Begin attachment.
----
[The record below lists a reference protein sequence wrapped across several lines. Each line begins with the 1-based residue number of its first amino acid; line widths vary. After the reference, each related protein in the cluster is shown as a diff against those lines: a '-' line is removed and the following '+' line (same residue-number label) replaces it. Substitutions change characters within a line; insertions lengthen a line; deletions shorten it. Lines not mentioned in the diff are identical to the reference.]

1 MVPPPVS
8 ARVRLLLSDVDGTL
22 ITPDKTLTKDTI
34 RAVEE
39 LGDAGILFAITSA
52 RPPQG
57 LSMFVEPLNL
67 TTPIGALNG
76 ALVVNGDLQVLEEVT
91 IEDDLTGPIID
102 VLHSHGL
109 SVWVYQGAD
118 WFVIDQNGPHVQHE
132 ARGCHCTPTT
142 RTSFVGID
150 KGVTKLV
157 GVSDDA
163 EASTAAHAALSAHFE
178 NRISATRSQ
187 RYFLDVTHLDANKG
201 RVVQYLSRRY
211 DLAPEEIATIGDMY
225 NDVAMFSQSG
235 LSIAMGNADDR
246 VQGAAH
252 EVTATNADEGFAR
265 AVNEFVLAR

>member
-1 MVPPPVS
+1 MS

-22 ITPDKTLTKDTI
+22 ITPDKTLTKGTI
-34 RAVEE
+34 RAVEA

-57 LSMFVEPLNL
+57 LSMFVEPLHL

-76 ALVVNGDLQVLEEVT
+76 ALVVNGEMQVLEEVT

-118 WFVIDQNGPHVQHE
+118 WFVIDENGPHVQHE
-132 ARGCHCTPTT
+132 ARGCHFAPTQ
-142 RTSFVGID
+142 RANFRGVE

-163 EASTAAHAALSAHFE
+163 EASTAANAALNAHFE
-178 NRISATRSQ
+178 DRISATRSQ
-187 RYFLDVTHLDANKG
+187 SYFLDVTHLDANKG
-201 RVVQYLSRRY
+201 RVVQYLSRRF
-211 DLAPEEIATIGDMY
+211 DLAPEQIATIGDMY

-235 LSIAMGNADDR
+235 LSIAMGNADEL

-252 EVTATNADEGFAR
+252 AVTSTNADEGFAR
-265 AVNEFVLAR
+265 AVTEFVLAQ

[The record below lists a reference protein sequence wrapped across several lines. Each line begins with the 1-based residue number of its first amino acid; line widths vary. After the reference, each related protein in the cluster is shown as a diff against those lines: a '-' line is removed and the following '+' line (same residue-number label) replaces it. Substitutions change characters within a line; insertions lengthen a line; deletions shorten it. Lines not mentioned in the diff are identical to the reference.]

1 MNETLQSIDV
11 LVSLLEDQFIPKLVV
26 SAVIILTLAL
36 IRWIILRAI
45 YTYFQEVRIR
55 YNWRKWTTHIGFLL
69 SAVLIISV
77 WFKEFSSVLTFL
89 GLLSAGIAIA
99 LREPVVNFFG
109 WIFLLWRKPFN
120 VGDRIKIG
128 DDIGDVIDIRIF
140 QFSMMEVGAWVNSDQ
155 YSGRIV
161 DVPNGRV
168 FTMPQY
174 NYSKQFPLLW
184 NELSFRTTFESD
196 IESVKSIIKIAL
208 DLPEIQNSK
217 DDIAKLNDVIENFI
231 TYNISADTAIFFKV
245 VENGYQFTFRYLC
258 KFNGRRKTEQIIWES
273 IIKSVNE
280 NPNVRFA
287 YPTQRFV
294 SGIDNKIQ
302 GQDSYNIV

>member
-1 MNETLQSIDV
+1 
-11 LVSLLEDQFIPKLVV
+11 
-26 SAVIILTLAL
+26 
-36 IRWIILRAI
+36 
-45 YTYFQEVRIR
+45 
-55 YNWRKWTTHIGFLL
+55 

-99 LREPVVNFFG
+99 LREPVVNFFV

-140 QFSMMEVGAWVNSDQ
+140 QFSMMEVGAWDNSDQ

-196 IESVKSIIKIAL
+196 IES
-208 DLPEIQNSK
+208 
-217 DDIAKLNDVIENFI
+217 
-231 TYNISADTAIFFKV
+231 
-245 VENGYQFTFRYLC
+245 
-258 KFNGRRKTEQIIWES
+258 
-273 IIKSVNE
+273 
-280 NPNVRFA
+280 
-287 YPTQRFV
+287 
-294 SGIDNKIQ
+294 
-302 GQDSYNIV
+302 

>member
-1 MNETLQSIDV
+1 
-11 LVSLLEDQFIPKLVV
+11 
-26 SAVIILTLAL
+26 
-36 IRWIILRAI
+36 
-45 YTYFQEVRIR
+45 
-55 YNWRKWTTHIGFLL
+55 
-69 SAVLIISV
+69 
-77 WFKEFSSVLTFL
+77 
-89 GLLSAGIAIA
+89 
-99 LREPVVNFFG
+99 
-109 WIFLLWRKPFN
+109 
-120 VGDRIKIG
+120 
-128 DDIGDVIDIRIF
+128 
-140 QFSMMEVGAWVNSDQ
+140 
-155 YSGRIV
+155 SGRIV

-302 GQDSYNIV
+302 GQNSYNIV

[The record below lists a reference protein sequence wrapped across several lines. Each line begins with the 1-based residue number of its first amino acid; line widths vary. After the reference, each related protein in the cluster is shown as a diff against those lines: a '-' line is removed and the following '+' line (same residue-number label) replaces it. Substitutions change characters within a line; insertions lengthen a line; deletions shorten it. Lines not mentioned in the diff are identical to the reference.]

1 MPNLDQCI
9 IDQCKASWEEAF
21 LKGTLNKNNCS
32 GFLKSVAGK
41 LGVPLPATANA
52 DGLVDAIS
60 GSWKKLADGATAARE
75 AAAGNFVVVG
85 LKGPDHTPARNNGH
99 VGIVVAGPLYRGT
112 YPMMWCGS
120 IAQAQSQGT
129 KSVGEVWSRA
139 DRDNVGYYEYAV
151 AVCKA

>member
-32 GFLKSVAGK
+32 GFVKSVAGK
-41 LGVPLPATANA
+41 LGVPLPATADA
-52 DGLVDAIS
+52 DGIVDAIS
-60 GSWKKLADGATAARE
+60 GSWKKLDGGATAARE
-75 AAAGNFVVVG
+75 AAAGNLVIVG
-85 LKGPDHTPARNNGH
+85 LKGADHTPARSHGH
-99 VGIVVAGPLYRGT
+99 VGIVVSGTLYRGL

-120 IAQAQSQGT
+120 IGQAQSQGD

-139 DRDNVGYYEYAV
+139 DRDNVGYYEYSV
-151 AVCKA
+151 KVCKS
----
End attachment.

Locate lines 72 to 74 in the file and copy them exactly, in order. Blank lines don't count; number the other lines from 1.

99 LREPVVNFFG
109 WIFLLWRKPFN
120 VGDRIKIG